We inhabit a world in which there are very few absolutes.
Even stop signs don’t seem to always mean stop. Park near an intersection controlled by stop signs and you’ll see what I mean. A frightening percentage of the traffic approaching the stop sign will roll past the stop sign, ignore stop lines painted on the ground, and if no vehicles are approaching continue without making a full stop.
Here’s an absolute we insist upon maintaining.
When a school bus is stopped with its stop arm extended, stop. No questions asked. No arguing. No negotiating.
See, we can protect kids when they’re inside the bus. That yellow bus is a huge piece of equipment, much bigger and heavier than the average vehicle it meets. The student seating compartment rests several feet higher than the average vehicle on the road, keeping students above the point of direct impact in most collisions. The seats are high-backed, flexible, and well-padded, insulating students from most things.
The bright red stop sign coupled with amber and red warning lights and the well-enforced safety practices keep our students safe outside the bus.
The single variable over which we have the least amount of control is the approaching motorist who fails to honor our stop signs.
Unfortunately, stop arm violations occur too often, in the same day we have had one in the morning and one in the afternoon.
In the morning, the bus was stopped and students waited outside for the bus driver to signal them to approach the bus. Meanwhile, a woman driving in the neighborhood failed to stop for the extended stop arm. Her husband called today to ask us to rescind the report. We aren’t allowed to do that. The law requires us to submit the report.
In the afternoon, a younger woman passed a school bus from the rear. She had a young man in the vehicle with her. They passed the bus on the right – the door side – just as students were preparing to exit the bus. We believe the inhabitants of the vehicle were high school students. We’re not yet sure that they realize how serious yesterday’s incident was. Passing a school bus on the right, even when only the yellow lights are flashing, is a serious offense because it’s so dangerous.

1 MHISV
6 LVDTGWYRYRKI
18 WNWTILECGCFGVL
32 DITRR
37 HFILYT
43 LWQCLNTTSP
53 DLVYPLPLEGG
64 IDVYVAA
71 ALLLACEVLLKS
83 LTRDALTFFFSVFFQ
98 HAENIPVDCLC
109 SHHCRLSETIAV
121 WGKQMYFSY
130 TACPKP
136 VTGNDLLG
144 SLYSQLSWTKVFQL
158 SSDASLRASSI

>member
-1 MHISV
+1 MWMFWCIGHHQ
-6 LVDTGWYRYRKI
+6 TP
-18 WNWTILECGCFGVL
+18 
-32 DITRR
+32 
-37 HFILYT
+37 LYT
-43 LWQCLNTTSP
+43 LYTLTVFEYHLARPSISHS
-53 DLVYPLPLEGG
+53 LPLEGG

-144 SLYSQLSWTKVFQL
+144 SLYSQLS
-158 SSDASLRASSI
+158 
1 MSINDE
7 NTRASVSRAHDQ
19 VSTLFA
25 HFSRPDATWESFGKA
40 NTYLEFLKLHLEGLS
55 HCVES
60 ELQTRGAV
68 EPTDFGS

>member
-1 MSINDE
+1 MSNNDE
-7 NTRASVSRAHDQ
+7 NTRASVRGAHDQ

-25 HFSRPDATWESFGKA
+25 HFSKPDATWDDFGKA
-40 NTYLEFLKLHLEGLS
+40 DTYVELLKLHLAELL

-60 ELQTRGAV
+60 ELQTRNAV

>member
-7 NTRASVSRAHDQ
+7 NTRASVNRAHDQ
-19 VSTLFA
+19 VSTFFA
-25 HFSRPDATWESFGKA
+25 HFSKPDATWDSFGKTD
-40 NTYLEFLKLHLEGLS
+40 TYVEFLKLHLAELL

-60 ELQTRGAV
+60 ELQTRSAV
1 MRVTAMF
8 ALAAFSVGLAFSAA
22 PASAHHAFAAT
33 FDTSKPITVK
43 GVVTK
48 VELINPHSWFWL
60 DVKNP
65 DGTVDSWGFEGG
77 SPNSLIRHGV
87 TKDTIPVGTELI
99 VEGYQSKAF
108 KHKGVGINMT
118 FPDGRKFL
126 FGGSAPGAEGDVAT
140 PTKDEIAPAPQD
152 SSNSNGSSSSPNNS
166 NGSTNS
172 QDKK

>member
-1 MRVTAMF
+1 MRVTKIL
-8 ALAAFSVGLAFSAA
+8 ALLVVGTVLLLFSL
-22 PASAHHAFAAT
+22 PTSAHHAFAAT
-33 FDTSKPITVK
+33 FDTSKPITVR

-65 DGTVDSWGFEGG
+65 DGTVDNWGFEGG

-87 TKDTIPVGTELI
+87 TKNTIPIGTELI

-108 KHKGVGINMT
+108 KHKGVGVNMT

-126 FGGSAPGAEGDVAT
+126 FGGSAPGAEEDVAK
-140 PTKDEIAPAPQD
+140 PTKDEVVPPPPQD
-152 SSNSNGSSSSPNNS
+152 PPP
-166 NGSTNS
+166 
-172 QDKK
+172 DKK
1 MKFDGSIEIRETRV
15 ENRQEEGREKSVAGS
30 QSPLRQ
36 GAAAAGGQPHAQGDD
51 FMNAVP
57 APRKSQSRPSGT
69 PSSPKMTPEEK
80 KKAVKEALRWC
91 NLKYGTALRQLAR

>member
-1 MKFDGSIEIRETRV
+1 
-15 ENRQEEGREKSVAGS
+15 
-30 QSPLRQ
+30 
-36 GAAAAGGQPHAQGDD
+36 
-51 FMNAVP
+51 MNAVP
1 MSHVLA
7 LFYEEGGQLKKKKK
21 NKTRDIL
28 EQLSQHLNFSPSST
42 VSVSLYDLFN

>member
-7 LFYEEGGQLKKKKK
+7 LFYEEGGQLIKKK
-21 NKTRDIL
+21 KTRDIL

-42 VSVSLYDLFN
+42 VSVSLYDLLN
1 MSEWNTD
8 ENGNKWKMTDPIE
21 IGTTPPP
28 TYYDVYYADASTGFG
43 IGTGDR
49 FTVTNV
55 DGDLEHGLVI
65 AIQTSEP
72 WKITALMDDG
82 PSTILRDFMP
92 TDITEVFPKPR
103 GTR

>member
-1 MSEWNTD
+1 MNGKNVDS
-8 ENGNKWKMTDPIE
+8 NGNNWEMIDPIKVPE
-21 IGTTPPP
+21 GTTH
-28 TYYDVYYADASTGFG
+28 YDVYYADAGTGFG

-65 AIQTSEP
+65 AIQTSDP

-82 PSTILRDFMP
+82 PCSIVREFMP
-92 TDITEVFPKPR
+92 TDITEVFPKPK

If I remember correctly, in Minnesota both drivers could be charged with gross misdemeanors, punishable by up to $3,000 in fines, the loss of their drivers’ licenses, and up to 30 days in jail. Whether or not they’ll be charged that way and whether or not the punishment is imposed is up to the legal minds at the County Courthouse.
It’s not up to us – not the bus driver, not the bus company, nor school district administration – to decide when and if we’ll submit a stop arm violation report or to decide how that report with be handled.
When we file a report, our great hope is not that people will get the maximum sentence when they violate a stop arm. Our great hope is primarily that those violators will not harm one of our students. Second to that, we hope those violators take it seriously when the officer visits them and explains what they’ve done wrong and issues the ticket. We hope that they spend the next weeks talking to family and friends about the incident, spreading the word that when a school bus stop arm is extended, there is no negotiating. There is no rolling through. There is no second-guessing or interpreting. There is only the absolute fact that all traffic must stop.
Incidentally, it’s probably just as well that we aren’t in charge of issuing the punishment for violating stop arms. I’ve been behind the wheel of a school bus when students were outside and I didn’t know whether oncoming traffic would stop or not. I believe our students’ safety is worth the maximum penalty.